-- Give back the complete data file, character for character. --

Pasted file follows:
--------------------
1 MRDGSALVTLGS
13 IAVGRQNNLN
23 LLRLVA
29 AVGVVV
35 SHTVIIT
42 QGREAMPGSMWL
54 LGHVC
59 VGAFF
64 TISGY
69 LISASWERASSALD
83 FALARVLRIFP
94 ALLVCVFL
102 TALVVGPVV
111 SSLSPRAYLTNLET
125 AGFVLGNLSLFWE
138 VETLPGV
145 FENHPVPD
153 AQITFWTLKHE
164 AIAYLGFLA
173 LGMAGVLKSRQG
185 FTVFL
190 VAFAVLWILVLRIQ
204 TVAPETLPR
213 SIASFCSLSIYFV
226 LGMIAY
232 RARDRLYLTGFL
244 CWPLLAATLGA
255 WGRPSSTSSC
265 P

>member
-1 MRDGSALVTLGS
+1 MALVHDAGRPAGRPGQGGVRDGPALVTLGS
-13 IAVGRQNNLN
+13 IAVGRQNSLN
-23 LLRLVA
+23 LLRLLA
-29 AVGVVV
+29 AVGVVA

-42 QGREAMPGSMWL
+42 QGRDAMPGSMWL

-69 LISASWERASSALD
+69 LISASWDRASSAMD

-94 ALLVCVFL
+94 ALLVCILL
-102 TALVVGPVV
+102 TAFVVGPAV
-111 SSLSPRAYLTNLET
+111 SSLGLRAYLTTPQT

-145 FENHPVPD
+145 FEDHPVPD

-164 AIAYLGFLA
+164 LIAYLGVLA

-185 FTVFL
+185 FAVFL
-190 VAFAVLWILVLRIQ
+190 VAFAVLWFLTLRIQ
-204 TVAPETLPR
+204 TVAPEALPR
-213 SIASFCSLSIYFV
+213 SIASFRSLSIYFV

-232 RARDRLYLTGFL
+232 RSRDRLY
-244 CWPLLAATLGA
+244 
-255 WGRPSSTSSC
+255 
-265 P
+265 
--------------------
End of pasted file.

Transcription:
1 MRDGSALVTLGS
13 IAVGRQNNLN
23 LLRLVA
29 AVGVVV
35 SHTVIIT
42 QGREAMPGSMWL
54 LGHVC
59 VGAFF
64 TISGY
69 LISASWERASSALD
83 FALARVLRIFP
94 ALLVCVFL
102 TALVVGPVV
111 SSLSPRAYLTNLET
125 AGFVLGNLSLFWE
138 VETLPGV
145 FENHPVPD
153 AQITFWTLKHE
164 AIAYLGFLA
173 LGMAGVLKSRQG
185 FTVFL
190 VAFAVLWILVLRIQ
204 TVAPETLPR
213 SIASFCSLSIYFV
226 LGMIAY
232 RARDRLYLTGFL
244 CWPLLAATLGA
255 WGRPSSTSSC
265 P

>member
-1 MRDGSALVTLGS
+1 MALVHDAGRPAGRPGQGGVRDGPALVTLGS
-13 IAVGRQNNLN
+13 IAVGRQNSLN
-23 LLRLVA
+23 LLRLLA
-29 AVGVVV
+29 AVGVVA

-42 QGREAMPGSMWL
+42 QGRDAMPGSMWL

-69 LISASWERASSALD
+69 LISASWDRASSAMD

-94 ALLVCVFL
+94 ALLVCILL
-102 TALVVGPVV
+102 TAFVVGPAV
-111 SSLSPRAYLTNLET
+111 SSLGLRAYLTTPQT

-145 FENHPVPD
+145 FEDHPVPD

-164 AIAYLGFLA
+164 LIAYLGVLA

-185 FTVFL
+185 FAVFL
-190 VAFAVLWILVLRIQ
+190 VAFAVLWFLTLRIQ
-204 TVAPETLPR
+204 TVAPEALPR
-213 SIASFCSLSIYFV
+213 SIASFRSLSIYFV

-232 RARDRLYLTGFL
+232 RSRDRLY
-244 CWPLLAATLGA
+244 
-255 WGRPSSTSSC
+255 
-265 P
+265 